Re: 回复:Re: What to know detail about why Squid use single process.

From: Joe Cooper <>
Date: Wed, 24 Apr 2002 00:21:21 -0500 wrote:
> Thanks, Joe pal!
> I have two questions, what means "poll or /dev/poll and/or kqueues"
> in your reply?

Stevens might be a good place to start, at least for poll. (Or you
could just read the link I mentioned, which also spends some time on the
subject.) Stevens==Unix Network Programming, Volume 1 by W. Richard
Stevens. It is expensive but written extremely clearly...even I
understand it. It is widely regarded as /the/ book to have if you are
programming network applications in the Unix environment. (All of his
books are very well regarded, and I enjoy reading them immensely
whenever I have a couple of hours to spare.)

> Another question, I do not understand the following that you mentioned,
> /////////////////////////////////////////////////////////////////
> Though it is likely
> that part of the scalability problem with Oops is its reliance on the
> BerkelyDB (or GigaBase) for it's storage backend.
> /////////////////////////////////////////////////////////////////
> Can you give me a simple explanation. :-)

Nope. Ok, maybe a litte. Oops (another open source web caching proxy)
uses BerkeleyDB as its on-disk object store, while Squid uses the
standard Unix filesystem interface. I suspect that BerkeleyDB does not
scale to several hundred or several thousand clients very well. In
fact, I suspect that it scales rather badly. (Scales==smoothly ramps up
to support larger simultaneous client populations just by giving it more
hardware. A program that does not scale is one that does not show
significantly better performance when given more hardware, for example
Oops performs very well with one disk and a concurrent user population
of 250 users, but becomes completely unusable with a client population
of 1000 users even if it has four disks and four times the processing
power and RAM as the system effectively supporting 250 users. Squid
does not scale extremely well either, but it scales more efficiently
than Oops, and /can/ be coaxed into supporting client populations well
over 1000.)

> Best regards,
> George Ma
> ----- 原文 -----
> From: Joe Cooper
> To:
> Cc:
> Subject: Re: What to know detail about why Squid use single process.
> Sent: Tue Apr 23 22:58:59 CST 2002
>>Even though others have jumped in on this, I'll point out some
>>The C10K Problem page operated by Dan Kegel has load of information on
>>all major concurrency models in use today, including the still preferred
>>state machine style model that is similar to what Squid uses:
>>It is pretty much a given that threads are a rather heavy way to achieve
>>concurrency, and though they are easier to program in languages that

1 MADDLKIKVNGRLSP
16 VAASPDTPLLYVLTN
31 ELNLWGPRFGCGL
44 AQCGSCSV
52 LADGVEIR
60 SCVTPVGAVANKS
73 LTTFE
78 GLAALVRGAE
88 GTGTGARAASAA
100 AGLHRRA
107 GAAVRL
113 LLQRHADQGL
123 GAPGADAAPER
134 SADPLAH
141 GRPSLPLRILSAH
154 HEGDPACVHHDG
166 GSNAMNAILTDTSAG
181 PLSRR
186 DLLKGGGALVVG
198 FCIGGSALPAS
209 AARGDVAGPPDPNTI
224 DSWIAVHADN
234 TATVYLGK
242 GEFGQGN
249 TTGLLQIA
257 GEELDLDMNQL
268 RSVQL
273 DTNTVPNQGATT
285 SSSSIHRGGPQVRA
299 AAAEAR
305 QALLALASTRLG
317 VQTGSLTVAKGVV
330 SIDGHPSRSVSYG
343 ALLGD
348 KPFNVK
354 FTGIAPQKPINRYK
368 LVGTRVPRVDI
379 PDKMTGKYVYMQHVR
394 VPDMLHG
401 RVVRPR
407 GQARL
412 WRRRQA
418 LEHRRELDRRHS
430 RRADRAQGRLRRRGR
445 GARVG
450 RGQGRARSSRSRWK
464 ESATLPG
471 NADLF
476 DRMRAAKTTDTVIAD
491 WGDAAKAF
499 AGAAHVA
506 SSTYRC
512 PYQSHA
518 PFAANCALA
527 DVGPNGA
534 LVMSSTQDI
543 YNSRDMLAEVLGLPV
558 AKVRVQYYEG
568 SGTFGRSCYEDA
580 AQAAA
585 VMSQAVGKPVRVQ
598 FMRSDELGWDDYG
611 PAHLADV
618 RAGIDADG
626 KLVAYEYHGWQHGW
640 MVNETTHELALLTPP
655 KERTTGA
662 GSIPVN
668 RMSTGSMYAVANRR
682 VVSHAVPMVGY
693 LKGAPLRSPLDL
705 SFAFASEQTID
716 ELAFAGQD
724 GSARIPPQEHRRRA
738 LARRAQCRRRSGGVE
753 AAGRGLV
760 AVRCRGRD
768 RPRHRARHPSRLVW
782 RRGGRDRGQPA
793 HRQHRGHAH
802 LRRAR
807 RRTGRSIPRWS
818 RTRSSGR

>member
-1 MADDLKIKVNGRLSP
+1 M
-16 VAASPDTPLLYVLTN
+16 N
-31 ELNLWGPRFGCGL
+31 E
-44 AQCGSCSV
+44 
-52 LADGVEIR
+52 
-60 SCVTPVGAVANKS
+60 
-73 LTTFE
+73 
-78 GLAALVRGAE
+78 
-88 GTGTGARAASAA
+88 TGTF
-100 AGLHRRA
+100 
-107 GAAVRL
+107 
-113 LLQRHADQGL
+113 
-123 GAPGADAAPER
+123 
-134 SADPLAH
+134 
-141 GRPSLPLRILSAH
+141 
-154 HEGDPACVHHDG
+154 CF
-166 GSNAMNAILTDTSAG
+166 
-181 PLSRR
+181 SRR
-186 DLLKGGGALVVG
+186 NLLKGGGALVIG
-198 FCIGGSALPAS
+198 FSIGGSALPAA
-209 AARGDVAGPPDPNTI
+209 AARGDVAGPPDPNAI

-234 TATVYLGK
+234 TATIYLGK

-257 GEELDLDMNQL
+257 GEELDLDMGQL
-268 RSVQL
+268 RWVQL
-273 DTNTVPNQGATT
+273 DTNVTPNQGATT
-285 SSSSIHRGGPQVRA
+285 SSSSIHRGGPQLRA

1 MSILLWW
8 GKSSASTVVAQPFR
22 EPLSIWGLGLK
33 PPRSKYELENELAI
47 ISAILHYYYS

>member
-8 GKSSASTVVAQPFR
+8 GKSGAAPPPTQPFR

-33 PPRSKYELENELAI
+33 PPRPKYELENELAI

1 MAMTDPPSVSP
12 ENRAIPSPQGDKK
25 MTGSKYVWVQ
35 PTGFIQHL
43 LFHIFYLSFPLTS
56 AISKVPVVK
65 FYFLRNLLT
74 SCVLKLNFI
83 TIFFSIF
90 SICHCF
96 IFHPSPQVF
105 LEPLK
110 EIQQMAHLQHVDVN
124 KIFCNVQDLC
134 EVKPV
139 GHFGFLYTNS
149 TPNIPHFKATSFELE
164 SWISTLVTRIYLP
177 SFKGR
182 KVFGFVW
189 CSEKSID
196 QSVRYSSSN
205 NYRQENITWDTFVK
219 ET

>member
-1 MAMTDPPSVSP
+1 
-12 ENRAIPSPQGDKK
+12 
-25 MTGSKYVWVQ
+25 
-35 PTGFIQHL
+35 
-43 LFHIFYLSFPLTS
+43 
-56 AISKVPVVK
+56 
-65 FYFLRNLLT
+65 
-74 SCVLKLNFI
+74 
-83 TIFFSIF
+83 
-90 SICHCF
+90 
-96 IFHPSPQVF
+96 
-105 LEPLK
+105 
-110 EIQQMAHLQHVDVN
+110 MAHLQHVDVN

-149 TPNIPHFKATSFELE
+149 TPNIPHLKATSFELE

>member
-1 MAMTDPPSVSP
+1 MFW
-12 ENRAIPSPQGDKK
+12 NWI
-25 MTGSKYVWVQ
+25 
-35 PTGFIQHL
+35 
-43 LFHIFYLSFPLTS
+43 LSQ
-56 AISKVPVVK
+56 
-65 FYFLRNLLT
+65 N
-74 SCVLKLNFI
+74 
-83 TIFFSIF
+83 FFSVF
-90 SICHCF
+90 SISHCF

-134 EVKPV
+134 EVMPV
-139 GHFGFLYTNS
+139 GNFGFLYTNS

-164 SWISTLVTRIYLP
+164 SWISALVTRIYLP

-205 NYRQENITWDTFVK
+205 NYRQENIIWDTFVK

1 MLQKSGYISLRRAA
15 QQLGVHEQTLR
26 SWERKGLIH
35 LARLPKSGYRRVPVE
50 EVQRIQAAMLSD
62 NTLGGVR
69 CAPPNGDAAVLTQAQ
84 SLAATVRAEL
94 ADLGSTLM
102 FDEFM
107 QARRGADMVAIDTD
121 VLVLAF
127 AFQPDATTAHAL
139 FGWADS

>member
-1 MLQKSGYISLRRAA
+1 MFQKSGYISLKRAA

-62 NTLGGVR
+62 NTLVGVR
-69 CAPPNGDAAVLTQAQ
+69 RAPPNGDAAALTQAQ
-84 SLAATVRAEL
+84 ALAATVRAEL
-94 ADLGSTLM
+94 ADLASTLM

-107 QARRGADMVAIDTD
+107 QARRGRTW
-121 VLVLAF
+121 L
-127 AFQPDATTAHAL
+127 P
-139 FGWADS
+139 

>>have mechanisms to make it easier (Java, C++, being the primary choices
>>in the context of near-system level projects like Squid), they can be
>>very bug-prone in C. Then again, that's not to say one couldn't design
>>a highly concurrent application like Squid with threads, but it is worth
>>noting that the most popular open source competition for Squid (Oops)
>>uses a threaded model and does not scale up to higher client loads as
>>well as Squid even though it is a newer design. Though it is likely
>>that part of the scalability problem with Oops is its reliance on the
>>BerkelyDB (or GigaBase) for it's storage backend.
>>Kotetu also uses a threaded design I believe, and it /does/ manage to
>>scale slightly better than Squid if given enough disks, but I'm not
>>familiar enough with it to know for sure what kind of architecture they
>>Anyway, I suspect that if the current Squid developers were to start
>>over from scratch today they would again choose a state machine model
>>based around poll or /dev/poll and/or kqueues. It is still the fastest
>>model available to us.
>> wrote:
>>>Hi, pals!
>>>I read from Programming Guide that Squid is a single process
>>>application. I also learn the shortcoming of multi-process
>>>(multi-thread). Here is what the Programming Guide says,
>>>Squid does not use a ``threads package'' such has Pthreads. While
>>>this might be easier to code, it suffers from portability and
>>>performance problems. Instead Squid maintains data structures and
>>>state information for each active request.
>>>I am very interested in the field and want to know details about what
>>>is the shortcoming of multi-process/thread. Why Squid choose single
>>>process? Are there any detailed documents?
>>>Best regards,
>>>George Ma
>>Joe Cooper <>
>>Web Caching Appliances and Support

Joe Cooper <>
Web Caching Appliances and Support
Received on Tue Apr 23 2002 - 23:24:34 MDT

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